Nicaragua regime expels International Committee of the Red Cross

The organization issued a statement detailing only that they are closing operations ‘at the request of the authorities.’ The end of their humanitarian work leaves political prisoners completely unprotected

Daniel Ortega y Rosario Murillo
Daniel Ortega and Rosario Murillo, in a file photo.JAIRO CAJINA (AFP)
Wilfredo Miranda

The regime of Daniel Ortega and Rosario Murillo expelled the International Committee of the Red Cross (ICRC) from Nicaragua on Monday. In a statement issued by the organization’s regional office, operations were shut down “at the request of the Nicaraguan authorities, thus ending the humanitarian mission in the country.”

The expulsion of the ICRC has taken place after relatives of seven political prisoners denounced that authorities at La Modelo prison had transferred the inmates to maximum security cells in retaliation for a hunger strike they began to demand better food and respect for their nightly rest hours — guards bang on the gates, preventing people from falling asleep. Inmates also demanded more frequent outings to the courtyard, more humane treatment from their jailers and to be allowed reading material. One of the political prisoners was “savagely beaten,” according to the complaint.

The role of the ICRC has been vital when it comes to political prisoners in Nicaragua. In 2019, when the Ortega-Murillo family approved an amnesty law that was highly questioned by human rights organizations, the ICRC was in charge of mediating with opponents and the government to draft a list of 200 prisoners of conscience who were released. In 2021, following reiterated complaints of torture and cruel and inhuman treatment that political prisoners suffered inside the fearsome El Chipote prison, the ICRC requested permission to visit to check on the opponents who would later, in February 2023, be sent into forced exile to the United States and stripped of their Nicaraguan citizenship. However, the visit was never granted by the Sandinista regime.

“In 2018, the ICRC received authorization from the Nicaraguan authorities to open a mission in the country, focused on exclusively humanitarian objectives. In January 2019, the ICRC established a permanent Mission in Managua, and in March of that same year, the ICRC and the government of Nicaragua formalized an agreement to visit detained people,” the Red Cross statement said, without giving further details about the reasons for its expulsion.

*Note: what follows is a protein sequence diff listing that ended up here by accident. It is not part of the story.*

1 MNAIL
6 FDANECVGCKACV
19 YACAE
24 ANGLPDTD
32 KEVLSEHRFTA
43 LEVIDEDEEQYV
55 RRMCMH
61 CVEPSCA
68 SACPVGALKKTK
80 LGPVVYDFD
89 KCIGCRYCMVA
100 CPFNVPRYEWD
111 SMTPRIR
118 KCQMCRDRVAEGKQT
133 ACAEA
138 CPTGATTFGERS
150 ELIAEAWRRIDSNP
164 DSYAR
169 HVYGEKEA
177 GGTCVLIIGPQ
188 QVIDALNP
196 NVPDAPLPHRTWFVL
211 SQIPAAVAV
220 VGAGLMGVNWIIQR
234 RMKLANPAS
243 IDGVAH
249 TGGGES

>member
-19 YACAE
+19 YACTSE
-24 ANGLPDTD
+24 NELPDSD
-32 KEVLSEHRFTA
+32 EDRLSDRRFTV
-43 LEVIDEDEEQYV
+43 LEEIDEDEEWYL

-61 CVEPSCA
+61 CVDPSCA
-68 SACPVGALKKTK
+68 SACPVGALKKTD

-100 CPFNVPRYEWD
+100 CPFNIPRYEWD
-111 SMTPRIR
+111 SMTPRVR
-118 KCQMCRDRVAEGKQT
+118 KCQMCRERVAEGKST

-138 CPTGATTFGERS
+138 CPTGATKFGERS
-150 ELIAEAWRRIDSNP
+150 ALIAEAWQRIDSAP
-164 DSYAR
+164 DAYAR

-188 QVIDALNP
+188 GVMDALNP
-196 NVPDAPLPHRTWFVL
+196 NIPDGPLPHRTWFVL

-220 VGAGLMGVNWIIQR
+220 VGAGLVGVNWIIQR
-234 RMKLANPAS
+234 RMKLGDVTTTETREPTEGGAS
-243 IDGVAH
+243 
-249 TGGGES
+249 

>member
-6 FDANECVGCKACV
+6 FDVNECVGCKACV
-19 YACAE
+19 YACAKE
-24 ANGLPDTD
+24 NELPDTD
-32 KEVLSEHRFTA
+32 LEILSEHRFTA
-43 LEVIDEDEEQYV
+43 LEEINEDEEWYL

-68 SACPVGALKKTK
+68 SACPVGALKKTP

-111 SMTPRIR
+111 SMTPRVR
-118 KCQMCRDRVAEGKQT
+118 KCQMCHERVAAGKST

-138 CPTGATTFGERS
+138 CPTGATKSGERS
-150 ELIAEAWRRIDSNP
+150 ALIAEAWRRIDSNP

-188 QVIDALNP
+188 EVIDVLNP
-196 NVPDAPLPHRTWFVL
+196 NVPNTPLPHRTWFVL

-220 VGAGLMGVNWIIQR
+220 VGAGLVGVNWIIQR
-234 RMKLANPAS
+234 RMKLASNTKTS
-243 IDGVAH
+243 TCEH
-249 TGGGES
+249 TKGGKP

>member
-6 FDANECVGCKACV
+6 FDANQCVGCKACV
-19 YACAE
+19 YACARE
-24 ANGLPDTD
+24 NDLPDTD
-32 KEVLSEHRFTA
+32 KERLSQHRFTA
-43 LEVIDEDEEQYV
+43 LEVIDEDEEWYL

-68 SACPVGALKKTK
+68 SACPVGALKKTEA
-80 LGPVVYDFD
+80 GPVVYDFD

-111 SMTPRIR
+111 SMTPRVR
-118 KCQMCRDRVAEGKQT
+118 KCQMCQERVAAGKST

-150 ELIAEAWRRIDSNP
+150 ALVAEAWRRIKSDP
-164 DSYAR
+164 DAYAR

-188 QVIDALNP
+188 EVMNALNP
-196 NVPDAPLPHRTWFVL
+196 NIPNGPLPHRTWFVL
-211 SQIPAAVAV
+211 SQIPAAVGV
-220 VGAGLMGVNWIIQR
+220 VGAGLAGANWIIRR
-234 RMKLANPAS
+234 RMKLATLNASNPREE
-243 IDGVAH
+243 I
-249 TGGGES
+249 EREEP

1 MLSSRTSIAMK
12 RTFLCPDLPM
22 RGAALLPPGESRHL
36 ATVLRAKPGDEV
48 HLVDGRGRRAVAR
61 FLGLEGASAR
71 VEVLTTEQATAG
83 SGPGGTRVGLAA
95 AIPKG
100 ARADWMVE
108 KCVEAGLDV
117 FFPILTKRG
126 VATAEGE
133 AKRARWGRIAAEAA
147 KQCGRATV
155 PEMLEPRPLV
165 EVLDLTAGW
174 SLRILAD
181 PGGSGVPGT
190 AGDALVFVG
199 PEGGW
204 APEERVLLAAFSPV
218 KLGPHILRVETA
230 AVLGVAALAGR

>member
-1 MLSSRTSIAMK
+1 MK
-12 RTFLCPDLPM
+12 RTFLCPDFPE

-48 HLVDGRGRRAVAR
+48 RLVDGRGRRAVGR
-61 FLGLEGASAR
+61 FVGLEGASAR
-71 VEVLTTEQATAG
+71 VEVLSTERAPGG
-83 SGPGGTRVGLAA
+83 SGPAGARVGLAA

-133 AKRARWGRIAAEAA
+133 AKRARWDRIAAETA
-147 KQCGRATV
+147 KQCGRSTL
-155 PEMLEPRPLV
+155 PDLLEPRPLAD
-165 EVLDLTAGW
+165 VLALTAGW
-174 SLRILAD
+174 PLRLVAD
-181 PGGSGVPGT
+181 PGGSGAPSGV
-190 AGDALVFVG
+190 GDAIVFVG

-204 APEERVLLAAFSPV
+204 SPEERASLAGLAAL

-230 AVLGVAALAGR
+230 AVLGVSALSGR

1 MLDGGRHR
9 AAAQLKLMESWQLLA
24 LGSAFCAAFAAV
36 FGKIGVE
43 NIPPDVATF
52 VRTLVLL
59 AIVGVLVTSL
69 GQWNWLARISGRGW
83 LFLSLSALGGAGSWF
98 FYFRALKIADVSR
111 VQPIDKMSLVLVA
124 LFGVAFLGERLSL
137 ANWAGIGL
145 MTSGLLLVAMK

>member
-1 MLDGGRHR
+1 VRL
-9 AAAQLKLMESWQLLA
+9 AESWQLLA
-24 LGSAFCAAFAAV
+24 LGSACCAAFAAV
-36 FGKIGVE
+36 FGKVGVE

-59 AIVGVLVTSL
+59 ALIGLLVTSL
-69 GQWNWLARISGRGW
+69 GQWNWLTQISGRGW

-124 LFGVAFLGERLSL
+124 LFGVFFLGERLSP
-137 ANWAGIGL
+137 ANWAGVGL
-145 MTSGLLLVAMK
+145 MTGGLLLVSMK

A relationship that hung by a thread

However, the relationship with the Ortega-Murillo regime was already hanging by a thread. In March 2022, the regime expelled Thomas Ess, head of mission of the ICRC. On that occasion, the ICRC office said it was unaware of the ruling party’s reasons for its decision. “It has taken us by surprise,” they said.

The ICRC’s work in Nicaragua has focused in recent years on three major areas: “Supporting the Nicaraguan Red Cross to provide services to restore contact between family members and to strengthen its humanitarian work in favor of the most vulnerable people; to prevent and address humanitarian consequences of the deprivation of liberty; and training activities on international humanitarian law, the legal framework applicable to tasks in which armed and security forces participate, and international human rights law.”

This work had already taken a hit last May, when the government canceled the legal status of the Nicaraguan Red Cross and confiscated its assets, which were then transferred to the Ministry of Health (Minsa) and renamed as “White Cross of Nicaragua.”

Political prisoners, completely unprotected

Although in its Monday statement the ICRC “reiterates its availability to resume its dialogue and humanitarian action in Nicaragua,” human rights defenders expressed concern at losing the only institutional space left in Nicaragua to advocate and care for the 90 political prisoners that the Ortega-Murillo family will be keeping in prison this Christmas. This figure has been increasing every week, in an effect called “revolving door,” under a totalitarian regime that imprisons priests and even educators, such as Freddy Quezada, a former professor at the National University of Nicaragua (UNAN-Managua).

Quezada, a 65-year-old sociologist, was kidnapped by civilians on November 29 after criticizing the presidential couple on social media. He was later transferred to La Modelo prison.

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